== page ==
Though legalization has been a resounding success in Colorado, the outcome is only a fraction of what California can achieve. For starters, California is eight times bigger, and if it were its own country, it would be the world’s sixth largest economy. California’s path from legalization to business generation will have a direct impact on the pot debate across the country.

The state has already vowed to fight a recent federal crackdown on recreational use, with an unusual alliance of government officials and the cannabis industry quickly taking shape. That’s because state lawmakers realize that marijuana is big business and a potential boon to the local economy. The November referendum also convinced state lawmakers that a huge swathe of the population was in full support of legalization.

Other States to Watch

Investors concerned about the federal ban on cannabis should take solace in the fact that the legalization debate is heating up across the country. In addition to the eight states that have fully legalized recreational cannabis, seven others are debating its future. The legalization debate is germinating in Delaware, Rhode Island, New Jersey, Vermont, Missouri, New Mexico, Kentucky and Texas, a sign they could be next headed to the polls.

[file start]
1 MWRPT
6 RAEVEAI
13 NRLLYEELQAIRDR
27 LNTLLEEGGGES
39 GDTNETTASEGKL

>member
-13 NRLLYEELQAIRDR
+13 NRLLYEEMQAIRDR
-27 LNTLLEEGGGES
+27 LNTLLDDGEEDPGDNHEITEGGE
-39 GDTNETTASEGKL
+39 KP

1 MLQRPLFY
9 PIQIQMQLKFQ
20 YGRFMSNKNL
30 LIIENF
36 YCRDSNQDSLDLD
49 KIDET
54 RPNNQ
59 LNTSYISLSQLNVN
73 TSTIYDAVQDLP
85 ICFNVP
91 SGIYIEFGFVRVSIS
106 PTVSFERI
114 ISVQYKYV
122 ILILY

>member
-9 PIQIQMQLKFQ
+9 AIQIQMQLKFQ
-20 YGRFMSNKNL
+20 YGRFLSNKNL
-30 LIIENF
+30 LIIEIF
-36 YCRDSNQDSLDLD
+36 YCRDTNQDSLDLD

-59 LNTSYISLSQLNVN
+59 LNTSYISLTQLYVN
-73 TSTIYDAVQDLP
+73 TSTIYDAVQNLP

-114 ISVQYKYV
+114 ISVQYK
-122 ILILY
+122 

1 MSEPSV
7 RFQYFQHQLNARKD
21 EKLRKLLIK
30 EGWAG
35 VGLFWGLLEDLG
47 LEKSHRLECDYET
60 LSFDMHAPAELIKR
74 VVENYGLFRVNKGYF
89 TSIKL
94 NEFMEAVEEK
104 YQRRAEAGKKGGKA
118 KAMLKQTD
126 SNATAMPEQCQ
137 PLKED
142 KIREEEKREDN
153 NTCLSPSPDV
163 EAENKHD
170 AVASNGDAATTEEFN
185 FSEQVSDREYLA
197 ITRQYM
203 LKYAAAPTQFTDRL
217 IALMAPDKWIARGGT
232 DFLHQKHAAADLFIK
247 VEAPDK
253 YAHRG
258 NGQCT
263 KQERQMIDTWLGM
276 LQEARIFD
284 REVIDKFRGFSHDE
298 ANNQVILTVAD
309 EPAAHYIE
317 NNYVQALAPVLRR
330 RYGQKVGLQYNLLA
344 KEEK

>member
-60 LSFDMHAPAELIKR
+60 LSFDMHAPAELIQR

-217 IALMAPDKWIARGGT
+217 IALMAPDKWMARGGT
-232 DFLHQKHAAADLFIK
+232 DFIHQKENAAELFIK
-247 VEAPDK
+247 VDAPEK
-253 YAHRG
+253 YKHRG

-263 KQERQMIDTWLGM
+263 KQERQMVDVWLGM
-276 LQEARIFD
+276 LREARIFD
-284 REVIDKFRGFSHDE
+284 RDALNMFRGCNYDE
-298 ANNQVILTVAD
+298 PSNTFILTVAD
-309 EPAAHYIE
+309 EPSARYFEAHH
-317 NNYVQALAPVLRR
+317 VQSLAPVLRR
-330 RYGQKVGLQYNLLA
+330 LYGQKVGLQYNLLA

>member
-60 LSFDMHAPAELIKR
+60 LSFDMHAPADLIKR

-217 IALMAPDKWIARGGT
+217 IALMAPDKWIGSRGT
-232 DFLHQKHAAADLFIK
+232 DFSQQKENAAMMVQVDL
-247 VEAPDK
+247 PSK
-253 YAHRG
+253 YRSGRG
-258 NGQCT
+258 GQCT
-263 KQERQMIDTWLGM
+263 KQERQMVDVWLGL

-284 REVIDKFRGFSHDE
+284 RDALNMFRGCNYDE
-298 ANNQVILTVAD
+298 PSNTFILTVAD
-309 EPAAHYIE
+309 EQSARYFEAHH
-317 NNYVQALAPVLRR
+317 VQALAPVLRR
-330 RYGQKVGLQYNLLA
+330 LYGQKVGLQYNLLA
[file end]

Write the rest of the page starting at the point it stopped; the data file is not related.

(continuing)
Legalization was barely struck down in Arizona last November, with 51.3% of state residents voting against Proposition 205, a statute that would have permitted recreational use.

Source: Business Insider. States Where Marijuana Is Legalized.

Canada

There’s just as much excitement about marijuana in Canada, which is expected to fully legalize recreational use of the plant in the not-too-distant future. In early April, the federal government filed an Act to Amend the Controlled Drugs and Substances Act with the legislation officially introduced two days later. Justin Trudeau’s government is expected to implement the legislation by July 2018.[2]

Although Canada became one of the first countries to legalize medicinal marijuana back in 2001, the nation’s marijuana industry is only worth about $100 million (keep in mind, Canada is one-tenth the size of the U.S. in terms of population and GDP).